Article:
Paul's creativity was wide ranging: from music, painting and printmaking to performance, video, and installation. He collaborated on projects with Iain Baxter, Clive Robertson, Hervé Fischer, Mireille Perron, and more recently with Alan Dunning and Dr. Morley Hollenberg, of the Faculty of Medicine. His work was included in international exhibitions at venues such as the Museum of Modern Art, and the Tate Gallery. Paul’s creative achievements were recognized in the Art Gallery of Alberta’s exhibition, Traffic in Conceptual Art in Canada 1965-1980, and in the Glenbow Museum’s recent Made in Calgary exhibitions.

    Paul was a tireless mentor to graduate and undergraduate students, and leaves a remarkable legacy of encouragement and passion for their work. His collaborative spirit helped shape the department, and he will be deeply missed as both colleague and friend. A celebration of his life and an exhibition of his work will be held on September 22.

  • Jeffrey Spalding is one of five prominent Canadian artists who will provide insights on the role of the arts in Canada for a panel titled “The Arts in Canada – Where Next?”.  The panellists, who come from a diversity of disciplines, will discuss the arts in society, individual artistic development, training of emerging artists, public support and funding for the arts and prospects for young artists in Canada in the 21st century.  “The Arts in Canada – Where Next?” event is being held in conjunction with the launch of the Salt Spring National Art Prize (SSNAP) on September 26.  SSNAP was established to recognize, showcase and publicize the accomplishments of Canadian visual art.  In this inaugural year, SSNAP will offer $25,000 worth of awards, to be chosen by an independent jury from across Canada.  Original works will be exhibited and for sale at Mahon Hall from September 25 to October 26, 2015.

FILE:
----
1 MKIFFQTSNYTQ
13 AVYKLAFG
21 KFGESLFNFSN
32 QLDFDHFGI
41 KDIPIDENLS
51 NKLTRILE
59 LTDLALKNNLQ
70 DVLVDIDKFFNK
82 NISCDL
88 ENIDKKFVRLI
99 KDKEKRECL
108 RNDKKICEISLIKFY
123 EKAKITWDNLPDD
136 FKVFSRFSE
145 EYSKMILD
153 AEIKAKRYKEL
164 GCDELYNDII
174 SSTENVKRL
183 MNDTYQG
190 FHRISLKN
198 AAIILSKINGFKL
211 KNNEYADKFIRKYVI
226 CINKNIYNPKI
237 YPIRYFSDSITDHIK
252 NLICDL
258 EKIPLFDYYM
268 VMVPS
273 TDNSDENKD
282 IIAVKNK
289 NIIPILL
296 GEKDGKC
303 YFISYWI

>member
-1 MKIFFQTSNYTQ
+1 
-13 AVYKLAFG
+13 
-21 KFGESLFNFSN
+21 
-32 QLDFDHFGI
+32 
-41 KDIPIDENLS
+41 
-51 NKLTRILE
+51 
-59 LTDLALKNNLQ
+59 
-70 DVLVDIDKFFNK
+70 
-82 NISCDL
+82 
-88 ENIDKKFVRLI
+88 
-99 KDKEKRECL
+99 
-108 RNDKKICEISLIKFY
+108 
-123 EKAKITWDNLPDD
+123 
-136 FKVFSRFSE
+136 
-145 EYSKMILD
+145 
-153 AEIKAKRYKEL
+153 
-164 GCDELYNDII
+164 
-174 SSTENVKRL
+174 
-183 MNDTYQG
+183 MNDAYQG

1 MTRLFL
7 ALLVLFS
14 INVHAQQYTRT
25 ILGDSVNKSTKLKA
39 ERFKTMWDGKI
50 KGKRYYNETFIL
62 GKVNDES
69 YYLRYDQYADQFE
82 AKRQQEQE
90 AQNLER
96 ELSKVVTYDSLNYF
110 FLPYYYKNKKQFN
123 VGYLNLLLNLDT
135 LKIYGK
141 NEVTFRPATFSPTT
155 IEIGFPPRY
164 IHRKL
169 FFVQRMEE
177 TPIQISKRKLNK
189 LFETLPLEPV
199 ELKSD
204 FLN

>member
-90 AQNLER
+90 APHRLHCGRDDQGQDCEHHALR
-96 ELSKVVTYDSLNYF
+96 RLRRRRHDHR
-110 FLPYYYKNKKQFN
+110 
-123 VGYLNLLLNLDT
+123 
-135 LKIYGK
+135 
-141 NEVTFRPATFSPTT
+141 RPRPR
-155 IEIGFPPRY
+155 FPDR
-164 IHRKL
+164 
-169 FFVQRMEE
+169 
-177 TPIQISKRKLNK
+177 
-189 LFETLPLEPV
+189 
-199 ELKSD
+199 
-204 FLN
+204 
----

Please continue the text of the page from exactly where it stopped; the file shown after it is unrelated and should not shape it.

An artist, author and curator, Spalding holds the position of adjunct professor with the Department of Art.